January 25, 2012
In the early 1930s, while writing his Master’s thesis on Melville, Charles Olson began tracking down the books once owned by Melville, some with significant marginalia. Melville’s widow had sold almost 500 of these books to a Brooklyn dealer in 1892. Some of these were now in the hands of private collectors; some were in libraries; some were still owned by family members. Every time Olson found one, he would transcribe these annotations and the locations of their marking onto 5×7 index cards.
After the publication of Call Me Ishmael in 1947, these cards were stored in a trunk in a friend’s basement and suffered water damage, but nearly 1,100 of them still survived. They are now at the Charles Olson Research Collection at the University of Connecticut.
I think of the labor of Melville, poring over those books, a challenge in itself (his eyesight was permanently damaged by scarlet fever in 1826; Shakespeare “in small print” was “unendurable to my eyes which are tender as young sperms”). I think of the legwork of Olson as a young and gigantic graduate student (he was six feet eight inches tall). And I think of the work of librarians and scholars, still in progress, cleaning and repairing and transcribing and digitizing all those index cards.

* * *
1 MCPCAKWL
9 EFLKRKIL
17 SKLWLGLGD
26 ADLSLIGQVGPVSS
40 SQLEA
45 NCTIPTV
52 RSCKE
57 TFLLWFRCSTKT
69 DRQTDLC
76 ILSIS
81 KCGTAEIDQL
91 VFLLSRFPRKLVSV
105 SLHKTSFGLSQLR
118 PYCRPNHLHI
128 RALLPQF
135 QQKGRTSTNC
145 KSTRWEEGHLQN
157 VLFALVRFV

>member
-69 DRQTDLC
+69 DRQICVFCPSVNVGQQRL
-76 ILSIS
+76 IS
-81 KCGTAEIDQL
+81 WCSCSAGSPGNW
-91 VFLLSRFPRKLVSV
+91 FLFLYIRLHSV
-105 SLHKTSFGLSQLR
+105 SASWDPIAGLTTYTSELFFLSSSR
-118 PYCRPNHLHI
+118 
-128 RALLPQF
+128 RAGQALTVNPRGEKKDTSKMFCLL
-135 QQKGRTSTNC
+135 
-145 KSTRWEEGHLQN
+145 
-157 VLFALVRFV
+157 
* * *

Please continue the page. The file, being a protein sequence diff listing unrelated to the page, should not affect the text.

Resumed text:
Call Me Ishmael, with its bold argument about Melville and Shakespeare, would not have been possible without those note cards. Shortly afterwards, Olson would move on – emotionally as well as physically – to Black Mountain College, to colleagues like Robert Duncan and John Cage, and students like Robert Rauschenberg and Cy Twonbly. While there, he wrote “Letter for Melville 1951,” instructing the Melville Society “to see/ that he gets a lot of lips (who hung in a huge jaw)/ and no service at all (none of this chicken, he is beyond recall, beyond/ any modern highway (which would have saved him from sciatica?” The poem ends with these lines: “he’ll look on you all with an eye you have the color of./ He’ll not say a word because he need not, he said so many.”
Olson never went back to Melville. His Mayan Letters (1953) didn’t mention the hieroglyphics on Queequeg’s body, only the writings of a people whose “signs were so clearly and densely chosen that they retain the power of the objects of which they are the images.”
Melville would have been pleased all the same.
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